Major restoration project launched for world’s first iron bridge
A £3.6m project has been launched to carry out work on the Iron Bridge which spans the River Severn in Shropshire.
The bridge was originally erected in 1779 and is considered to be the first single span arch bridge in the world to be made of cast iron.
English Heritage described it as “one of the wonders of the modern world” and has launched a crowdfunding campaign in order to raise all the funds necessary to keep it standing.
“This historic bridge is suffering with stresses in its ironwork. Only careful conservation will protect it so that people in the future can enjoy it just as we do today,” the charity writes on its crowd funding page.
“We’ve undertaken years of detailed analysis of the bridge, so we now know more than ever before about how its structure functions.
“We will soon start to clean, repair and replace the different elements of the bridge: the iron radials and braces holding the bridge together, the deck plates and wedges, and the main iron arch itself. We’ll then re-paint the entire structure and renew the road surface to protect it from the elements.
English Heritage said that the project was highly complex, even the erection of the scaffolding proved challenging as it needs to be suspended above a river and without causing damage to the historic bridge itself.
The entire project is expected to take over a year to complete.
As work starts to preserve the Iron Bridge, whose ironwork is now cracking, English Heritage revealed a €1m (£880,000) donation from a German foundation towards the restoration project.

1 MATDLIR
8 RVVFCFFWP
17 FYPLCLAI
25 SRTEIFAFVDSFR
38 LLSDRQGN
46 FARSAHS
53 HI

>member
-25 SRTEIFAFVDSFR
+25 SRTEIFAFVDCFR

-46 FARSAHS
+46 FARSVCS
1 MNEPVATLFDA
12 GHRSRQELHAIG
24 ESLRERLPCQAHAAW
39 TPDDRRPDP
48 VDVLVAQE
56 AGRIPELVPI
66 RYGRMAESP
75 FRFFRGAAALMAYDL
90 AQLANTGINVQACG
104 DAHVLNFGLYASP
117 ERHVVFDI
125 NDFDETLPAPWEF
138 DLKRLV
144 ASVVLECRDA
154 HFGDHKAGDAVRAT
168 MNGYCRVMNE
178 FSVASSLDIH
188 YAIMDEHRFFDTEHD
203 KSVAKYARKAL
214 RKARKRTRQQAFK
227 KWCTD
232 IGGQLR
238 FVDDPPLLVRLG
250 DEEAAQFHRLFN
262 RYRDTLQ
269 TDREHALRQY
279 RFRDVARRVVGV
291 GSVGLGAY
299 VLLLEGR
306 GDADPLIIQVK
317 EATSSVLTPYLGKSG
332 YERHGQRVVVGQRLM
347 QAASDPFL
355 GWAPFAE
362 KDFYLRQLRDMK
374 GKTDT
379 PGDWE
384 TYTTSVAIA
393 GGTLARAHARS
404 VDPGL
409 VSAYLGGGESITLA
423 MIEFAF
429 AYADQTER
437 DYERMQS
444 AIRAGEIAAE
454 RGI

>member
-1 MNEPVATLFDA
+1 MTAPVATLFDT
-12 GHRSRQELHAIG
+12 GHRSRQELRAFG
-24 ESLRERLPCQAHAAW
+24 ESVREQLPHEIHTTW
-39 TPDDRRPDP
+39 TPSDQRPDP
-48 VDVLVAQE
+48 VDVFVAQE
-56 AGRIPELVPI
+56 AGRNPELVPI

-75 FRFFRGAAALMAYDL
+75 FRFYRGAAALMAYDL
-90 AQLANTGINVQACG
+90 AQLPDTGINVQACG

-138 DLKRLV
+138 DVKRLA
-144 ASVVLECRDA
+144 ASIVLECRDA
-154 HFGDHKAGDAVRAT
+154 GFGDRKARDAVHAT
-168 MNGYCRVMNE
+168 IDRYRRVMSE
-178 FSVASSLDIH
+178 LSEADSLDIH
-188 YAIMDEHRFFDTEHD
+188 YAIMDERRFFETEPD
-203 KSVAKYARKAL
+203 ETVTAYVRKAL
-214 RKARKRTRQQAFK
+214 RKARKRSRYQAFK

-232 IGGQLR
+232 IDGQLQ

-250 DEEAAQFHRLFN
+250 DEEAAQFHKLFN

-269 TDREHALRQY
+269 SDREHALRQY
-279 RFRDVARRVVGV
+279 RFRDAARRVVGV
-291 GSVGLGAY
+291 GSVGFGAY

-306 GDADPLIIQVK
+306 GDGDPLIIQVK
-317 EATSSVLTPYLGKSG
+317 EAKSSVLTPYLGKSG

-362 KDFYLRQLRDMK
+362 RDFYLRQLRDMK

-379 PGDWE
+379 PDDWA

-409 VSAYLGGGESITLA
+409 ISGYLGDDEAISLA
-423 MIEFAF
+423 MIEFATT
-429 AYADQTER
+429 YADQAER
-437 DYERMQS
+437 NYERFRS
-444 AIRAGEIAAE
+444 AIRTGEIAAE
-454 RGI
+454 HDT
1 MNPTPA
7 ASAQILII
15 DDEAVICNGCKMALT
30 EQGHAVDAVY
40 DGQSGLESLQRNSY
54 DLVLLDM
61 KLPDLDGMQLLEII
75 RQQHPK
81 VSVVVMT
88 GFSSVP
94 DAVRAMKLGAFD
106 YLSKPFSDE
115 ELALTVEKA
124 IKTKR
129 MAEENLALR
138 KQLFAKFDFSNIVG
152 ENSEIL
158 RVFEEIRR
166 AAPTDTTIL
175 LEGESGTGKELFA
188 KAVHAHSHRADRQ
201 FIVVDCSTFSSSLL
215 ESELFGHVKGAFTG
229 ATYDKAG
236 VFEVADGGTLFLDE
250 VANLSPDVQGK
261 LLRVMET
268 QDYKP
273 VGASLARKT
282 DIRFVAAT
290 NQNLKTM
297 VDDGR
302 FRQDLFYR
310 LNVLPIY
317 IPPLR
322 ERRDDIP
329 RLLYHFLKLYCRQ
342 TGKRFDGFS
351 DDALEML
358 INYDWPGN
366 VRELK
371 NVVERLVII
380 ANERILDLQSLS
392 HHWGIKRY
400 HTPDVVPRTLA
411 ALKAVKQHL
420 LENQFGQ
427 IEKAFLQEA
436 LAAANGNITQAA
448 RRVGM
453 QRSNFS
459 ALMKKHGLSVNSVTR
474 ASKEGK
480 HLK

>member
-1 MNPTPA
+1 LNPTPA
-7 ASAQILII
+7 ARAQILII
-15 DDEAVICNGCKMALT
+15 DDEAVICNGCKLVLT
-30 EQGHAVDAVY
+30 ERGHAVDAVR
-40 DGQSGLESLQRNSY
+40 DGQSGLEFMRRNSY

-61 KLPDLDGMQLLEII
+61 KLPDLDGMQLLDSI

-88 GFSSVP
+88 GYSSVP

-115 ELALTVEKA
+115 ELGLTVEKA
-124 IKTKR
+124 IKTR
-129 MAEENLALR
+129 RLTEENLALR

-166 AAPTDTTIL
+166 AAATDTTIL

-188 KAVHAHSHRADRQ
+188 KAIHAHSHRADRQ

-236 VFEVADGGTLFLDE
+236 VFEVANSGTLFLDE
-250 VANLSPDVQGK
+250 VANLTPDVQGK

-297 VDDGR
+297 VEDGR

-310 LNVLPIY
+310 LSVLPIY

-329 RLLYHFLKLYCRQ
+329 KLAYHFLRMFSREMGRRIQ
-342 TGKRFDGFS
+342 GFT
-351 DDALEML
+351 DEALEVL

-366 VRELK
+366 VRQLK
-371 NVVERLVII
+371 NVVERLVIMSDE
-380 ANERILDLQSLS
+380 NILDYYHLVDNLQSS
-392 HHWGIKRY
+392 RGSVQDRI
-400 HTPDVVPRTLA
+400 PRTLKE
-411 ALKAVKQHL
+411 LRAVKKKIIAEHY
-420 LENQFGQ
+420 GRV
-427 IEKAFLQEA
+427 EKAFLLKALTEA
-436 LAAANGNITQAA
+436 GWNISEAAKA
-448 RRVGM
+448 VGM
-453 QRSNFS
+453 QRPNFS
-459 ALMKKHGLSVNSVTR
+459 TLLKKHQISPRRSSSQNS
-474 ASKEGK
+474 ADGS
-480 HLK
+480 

The charity, which looks after the bridge, described it as the “great-great grandfather” of today’s railways and skyscrapers.
Surveys have shown the Iron Bridge is under threat from cracking due to stresses in the ironwork dating from the original construction, ground movement over the centuries and an earthquake in the 19th century which pushed the two sides of the gorge it spans closer together.
With the donation from the German Hermann Reemtsma Foundation, only £25,000 more is needed to fund the project, and English Heritage is asking members of the public to donate to the campaign.
Kate Mavor, English Heritage’s chief executive, said: “The Iron Bridge is one of the most important - if not the most important - bridges ever built.
“It sits in the cradle of the Industrial Revolution and is open to everyone to visit, for free, every day of the year. But after two centuries, its cast iron is cracking and if it is to survive, the bridge needs our support.”
Following its erection, cast iron became widely used in the construction of bridges and buildings, and although it was closed for vehicles in 1934 when it was designated as an ancient monument, the Iron Bridge still stands as a monument to industrial development.